Without change, African climate summit could be pretext for ‘neo-colonialism’, activists say
The continent, which is larger than China, India and the United States combined, has been hit with worsening storms, wildfires, floods, severe drought, desertification and increasing cyclones, leading to displacement, migration and a worsening food crisis.
Summit host Kenyan President William Ruto said: “Climate action is not a global North issue or a global South issue: it is our collective challenge, and it affects all of us. We need to come together to find common global solutions.”
Alongside the official summit, more than 500 civil society organisations have organised their own event — and in a letter have expressed concern over the direction being taken by the main conference.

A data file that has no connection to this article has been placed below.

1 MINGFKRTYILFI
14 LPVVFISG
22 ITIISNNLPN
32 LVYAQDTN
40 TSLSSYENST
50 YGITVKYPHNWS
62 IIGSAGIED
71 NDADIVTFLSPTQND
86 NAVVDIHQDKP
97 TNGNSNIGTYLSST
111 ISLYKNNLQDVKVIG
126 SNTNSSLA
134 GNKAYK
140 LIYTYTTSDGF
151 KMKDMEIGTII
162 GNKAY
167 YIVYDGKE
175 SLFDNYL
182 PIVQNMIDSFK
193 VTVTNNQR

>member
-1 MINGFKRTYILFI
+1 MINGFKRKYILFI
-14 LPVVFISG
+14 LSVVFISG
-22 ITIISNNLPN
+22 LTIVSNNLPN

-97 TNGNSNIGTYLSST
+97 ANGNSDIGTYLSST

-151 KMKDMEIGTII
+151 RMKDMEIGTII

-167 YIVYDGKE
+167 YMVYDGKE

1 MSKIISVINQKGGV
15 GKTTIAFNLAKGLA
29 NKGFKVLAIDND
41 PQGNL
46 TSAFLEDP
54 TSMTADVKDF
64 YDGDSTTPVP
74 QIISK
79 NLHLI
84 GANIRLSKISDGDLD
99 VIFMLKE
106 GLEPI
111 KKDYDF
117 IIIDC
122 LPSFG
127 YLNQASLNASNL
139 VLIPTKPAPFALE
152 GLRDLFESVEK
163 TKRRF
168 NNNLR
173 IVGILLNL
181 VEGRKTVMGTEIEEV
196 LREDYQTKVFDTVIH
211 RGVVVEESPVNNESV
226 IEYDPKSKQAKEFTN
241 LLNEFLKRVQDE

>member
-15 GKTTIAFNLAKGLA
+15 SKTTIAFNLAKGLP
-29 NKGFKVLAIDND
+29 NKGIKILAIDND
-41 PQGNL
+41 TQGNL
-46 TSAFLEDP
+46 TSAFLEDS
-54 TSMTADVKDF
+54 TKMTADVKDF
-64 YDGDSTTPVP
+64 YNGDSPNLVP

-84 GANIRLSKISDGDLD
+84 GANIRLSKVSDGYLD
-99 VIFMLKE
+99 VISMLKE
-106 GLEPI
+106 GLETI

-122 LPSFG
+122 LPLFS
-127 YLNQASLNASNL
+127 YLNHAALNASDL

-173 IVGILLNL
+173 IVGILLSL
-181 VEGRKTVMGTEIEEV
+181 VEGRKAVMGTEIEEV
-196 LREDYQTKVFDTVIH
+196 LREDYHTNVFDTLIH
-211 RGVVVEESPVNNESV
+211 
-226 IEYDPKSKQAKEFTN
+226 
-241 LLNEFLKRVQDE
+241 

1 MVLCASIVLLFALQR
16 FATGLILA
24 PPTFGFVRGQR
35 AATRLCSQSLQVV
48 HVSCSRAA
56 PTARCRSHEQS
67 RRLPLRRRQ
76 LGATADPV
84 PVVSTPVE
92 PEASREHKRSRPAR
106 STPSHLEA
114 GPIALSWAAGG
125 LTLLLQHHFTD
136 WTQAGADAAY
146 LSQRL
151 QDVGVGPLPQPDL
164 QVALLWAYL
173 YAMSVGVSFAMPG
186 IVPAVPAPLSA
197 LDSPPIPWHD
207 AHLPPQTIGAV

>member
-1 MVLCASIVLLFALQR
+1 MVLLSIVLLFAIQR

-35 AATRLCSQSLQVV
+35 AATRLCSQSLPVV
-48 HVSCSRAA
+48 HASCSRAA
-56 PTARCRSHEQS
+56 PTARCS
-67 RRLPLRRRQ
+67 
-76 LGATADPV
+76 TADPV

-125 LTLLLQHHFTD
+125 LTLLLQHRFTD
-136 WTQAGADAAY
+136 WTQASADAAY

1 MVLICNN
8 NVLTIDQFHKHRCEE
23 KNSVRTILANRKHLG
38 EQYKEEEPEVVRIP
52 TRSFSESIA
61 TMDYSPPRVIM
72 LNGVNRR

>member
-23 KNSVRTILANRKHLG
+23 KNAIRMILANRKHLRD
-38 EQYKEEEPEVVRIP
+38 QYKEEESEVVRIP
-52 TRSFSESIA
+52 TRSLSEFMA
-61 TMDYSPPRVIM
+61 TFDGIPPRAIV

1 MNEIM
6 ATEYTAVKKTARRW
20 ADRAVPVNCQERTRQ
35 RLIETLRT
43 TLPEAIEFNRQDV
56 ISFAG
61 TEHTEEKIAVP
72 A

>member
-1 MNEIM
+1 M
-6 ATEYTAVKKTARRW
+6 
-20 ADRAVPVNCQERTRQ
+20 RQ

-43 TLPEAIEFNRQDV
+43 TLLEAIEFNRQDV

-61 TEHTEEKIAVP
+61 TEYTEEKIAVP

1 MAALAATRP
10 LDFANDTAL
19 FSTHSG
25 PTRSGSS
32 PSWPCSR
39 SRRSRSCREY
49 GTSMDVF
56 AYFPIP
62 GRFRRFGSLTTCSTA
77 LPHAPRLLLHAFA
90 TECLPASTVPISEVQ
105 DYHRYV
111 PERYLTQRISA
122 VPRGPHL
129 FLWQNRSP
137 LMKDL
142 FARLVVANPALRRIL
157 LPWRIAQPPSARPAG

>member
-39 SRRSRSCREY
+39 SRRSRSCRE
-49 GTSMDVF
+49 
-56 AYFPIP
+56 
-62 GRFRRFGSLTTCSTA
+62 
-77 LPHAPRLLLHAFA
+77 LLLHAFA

The African Coalition on Green Growth, Africans Rising, Afrika Youth Movement and Ecological Justice and more have urged participants to reset the focus of the summit which they believe has been “seized by Western governments, consultancy companies and philanthropic organisations hell-bent on pushing a pro-West agenda and [its] interests at the expense of Africa.”
They said they were worried the summit agenda has been unduly influenced by two US-based organisations: consultancy firm McKinsey and the World Resource Institute.
“The lead of African officials and ministers has been pushed on the back burner” and the committee set up to drive negotiations at the summit is “chaired by an individual who represents US and British-based organisations,” not African ones, the letter says.
The organisations say they want to see an event that is “of, by and for Africans,” demanding the influence of the US organisations be curbed and that the summit adopts an integrated approach to Africa’s climate, energy and development issues.
Without a more integrated approach, concepts such as green growth would simply further neocolonialism, the signatories say.